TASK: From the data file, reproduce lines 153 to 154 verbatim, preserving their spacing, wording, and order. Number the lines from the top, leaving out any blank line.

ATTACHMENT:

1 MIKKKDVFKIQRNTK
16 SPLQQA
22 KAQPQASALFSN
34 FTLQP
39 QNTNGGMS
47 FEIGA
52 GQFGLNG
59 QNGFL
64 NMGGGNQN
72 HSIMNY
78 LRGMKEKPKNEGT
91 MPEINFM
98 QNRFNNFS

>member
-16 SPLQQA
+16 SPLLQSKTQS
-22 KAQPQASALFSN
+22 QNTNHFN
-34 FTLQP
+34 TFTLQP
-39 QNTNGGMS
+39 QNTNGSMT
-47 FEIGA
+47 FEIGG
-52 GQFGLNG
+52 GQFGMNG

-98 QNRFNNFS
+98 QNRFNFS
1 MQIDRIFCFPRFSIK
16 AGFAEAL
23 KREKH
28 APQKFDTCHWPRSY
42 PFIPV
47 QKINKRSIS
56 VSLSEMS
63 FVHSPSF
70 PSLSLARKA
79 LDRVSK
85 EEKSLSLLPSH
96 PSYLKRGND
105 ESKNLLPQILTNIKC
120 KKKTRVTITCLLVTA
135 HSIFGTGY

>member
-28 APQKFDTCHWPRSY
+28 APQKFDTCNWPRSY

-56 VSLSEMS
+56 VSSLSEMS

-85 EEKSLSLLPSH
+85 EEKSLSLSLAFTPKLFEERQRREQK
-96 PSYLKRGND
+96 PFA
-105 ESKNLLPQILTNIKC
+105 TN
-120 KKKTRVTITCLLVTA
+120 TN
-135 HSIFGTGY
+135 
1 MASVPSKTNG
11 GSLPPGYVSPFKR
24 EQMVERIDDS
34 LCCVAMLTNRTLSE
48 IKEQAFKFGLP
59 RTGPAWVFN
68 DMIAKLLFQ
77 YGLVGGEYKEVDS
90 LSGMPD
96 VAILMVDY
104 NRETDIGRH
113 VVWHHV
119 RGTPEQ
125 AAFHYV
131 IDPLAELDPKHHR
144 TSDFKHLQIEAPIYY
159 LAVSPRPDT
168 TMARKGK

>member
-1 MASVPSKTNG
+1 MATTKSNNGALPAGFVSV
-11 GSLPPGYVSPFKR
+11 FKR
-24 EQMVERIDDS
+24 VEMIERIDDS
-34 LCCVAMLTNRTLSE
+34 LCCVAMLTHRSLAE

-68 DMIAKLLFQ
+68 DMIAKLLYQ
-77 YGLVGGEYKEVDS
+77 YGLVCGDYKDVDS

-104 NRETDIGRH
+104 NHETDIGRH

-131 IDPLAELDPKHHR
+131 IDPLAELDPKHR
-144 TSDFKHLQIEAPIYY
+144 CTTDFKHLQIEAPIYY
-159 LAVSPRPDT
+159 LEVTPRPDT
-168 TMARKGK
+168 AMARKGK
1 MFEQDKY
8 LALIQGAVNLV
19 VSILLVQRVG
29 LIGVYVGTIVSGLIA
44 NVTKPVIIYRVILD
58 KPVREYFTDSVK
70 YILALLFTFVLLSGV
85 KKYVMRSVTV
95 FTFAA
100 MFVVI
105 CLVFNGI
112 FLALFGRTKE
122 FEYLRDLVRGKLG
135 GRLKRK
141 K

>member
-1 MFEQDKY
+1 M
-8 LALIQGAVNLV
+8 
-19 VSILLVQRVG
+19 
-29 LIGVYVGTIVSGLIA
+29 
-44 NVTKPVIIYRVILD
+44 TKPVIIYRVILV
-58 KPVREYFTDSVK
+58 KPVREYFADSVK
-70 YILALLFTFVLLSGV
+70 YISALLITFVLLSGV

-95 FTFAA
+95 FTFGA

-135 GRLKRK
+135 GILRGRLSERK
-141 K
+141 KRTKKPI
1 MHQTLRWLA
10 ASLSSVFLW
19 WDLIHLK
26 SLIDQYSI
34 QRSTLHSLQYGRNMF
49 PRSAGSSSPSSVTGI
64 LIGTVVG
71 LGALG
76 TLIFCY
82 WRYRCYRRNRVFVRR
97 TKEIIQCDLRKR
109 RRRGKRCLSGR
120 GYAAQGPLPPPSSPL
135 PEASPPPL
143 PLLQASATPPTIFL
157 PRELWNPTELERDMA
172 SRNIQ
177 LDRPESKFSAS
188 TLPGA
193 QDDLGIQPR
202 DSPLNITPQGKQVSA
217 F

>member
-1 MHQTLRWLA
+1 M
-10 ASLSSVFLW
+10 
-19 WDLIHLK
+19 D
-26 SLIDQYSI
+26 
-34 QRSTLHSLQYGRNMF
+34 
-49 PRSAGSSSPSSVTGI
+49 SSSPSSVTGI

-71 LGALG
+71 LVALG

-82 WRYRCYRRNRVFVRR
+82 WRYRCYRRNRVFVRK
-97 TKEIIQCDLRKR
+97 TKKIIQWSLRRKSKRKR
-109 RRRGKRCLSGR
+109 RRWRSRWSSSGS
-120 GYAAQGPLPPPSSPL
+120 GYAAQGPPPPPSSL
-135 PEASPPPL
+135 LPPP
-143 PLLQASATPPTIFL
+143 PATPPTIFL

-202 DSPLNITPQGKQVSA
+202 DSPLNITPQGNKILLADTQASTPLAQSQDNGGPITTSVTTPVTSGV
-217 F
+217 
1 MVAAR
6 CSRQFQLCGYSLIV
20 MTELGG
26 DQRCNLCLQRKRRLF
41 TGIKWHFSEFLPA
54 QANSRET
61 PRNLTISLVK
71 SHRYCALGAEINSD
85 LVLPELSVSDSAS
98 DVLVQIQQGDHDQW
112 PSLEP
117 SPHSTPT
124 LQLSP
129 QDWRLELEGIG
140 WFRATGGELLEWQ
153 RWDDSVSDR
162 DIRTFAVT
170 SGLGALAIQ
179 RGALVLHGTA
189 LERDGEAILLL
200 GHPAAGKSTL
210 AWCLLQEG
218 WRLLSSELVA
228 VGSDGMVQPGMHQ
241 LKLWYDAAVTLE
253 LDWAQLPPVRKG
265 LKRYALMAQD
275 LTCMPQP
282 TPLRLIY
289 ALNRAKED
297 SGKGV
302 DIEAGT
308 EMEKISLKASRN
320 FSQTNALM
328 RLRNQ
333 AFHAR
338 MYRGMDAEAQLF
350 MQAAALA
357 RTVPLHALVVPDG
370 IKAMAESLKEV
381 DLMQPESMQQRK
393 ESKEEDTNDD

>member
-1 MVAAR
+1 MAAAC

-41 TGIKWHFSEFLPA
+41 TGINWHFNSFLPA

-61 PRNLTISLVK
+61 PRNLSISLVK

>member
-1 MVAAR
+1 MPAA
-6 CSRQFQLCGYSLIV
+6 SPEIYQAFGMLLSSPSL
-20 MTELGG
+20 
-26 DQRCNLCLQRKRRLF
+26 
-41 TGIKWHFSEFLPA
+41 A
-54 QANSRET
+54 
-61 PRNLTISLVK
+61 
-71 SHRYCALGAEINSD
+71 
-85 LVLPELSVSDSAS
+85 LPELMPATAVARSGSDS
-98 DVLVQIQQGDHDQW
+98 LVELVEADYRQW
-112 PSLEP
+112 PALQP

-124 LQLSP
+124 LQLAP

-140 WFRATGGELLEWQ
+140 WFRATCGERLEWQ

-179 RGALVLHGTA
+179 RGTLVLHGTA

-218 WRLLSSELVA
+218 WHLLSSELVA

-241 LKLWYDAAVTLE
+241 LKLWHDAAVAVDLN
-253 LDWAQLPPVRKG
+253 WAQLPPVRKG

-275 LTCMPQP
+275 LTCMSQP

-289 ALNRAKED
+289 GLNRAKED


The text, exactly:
177 LDRPESKFSAS
188 TLPGA